China's Future that Works

March 11, 1992

Under the guidance of 87-year-old Deng Xiaoping, China is making another of its turns, like a giant ship in the sea, slowly shifting its bulk, stirring rivulets and cross-currents. Or so it would seem from Mr. Deng's visit of approval in January to capitalism-infested Guangdong Province. Or the Beijing media chorus of the past month, calling for foreign investment and economic development. Or the decision to reduce and control the huge civil service by 1995.

The best guess is that a return to Mr. Deng's preoccupations of the 1980s is not without opposition. The Culture Ministry first nominated, then scratched, a liberal former minister for delegate to the national party congress scheduled for autumn. A report was published exonerating the fired reformist party chief Zhao Ziyang for the democratic ferment of 1989, and then withdrawn. The battle for China's soul goes on within the gerontocracy.

The Sun's Beijing correspondent, Robert Benjamin, has seen the future of China, and it works. In a series of articles on Guangdong Province, he has reported on the wide-open culture of capitalism at its best and its rawest, in a country that three years ago repudiated dissent and free speech in the political sphere. Guangdong includes the Pearl River delta, always the back shop of capitalist Hong Kong, now more than ever the labor market for Hong Kong management and its access to worldwide investment.

American investment is creeping back into China after being scared off by the repression in Tiananmen Square in 1989. For the first time, Mr. Benjamin reports, American companies are tapping the potentially gigantic Chinese consumer market. Japanese and South Korean firms never pulled back, and this is largely a matter of not getting shut out of an enormous growth market.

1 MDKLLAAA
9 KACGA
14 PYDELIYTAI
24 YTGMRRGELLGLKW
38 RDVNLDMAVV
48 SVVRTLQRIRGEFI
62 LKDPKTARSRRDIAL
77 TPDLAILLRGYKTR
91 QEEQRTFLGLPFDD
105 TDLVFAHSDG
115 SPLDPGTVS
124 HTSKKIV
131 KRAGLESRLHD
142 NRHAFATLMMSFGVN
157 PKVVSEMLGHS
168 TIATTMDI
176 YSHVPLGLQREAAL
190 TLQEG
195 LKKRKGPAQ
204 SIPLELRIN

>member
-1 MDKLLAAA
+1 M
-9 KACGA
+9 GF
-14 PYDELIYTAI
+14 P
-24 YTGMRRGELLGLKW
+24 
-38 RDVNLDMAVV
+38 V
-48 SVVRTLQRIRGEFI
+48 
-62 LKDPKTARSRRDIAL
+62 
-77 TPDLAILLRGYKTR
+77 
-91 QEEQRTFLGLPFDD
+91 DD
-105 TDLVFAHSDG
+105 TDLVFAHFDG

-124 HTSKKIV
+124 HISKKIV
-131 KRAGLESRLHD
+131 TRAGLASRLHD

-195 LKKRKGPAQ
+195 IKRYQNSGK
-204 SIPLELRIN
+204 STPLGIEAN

As Hong Kong's incorporation into China looms in 1997, and as Mr. Deng and his hard-line constrainers approach their 10th decade, the free spirit and unfettered travel of Guangdong in the south undermine the mania for order and authority in the north. This is where China stood in 1988, as old Maoists near Mr. Deng feared a reversion to the anarchy of the Cultural Revolution, and put the brakes on change. The crackdown will probably prove to have been a temporary affair, though in the north and in political life it is not over.

China is opting for economic before political freedom. That was the sequence in South Korea and Taiwan, creating pressures for political change, and in 19th Century France and England as well. Beijing is still repressive, but Guangdong, the area of greatest economic growth in the world, is too busy to notice.

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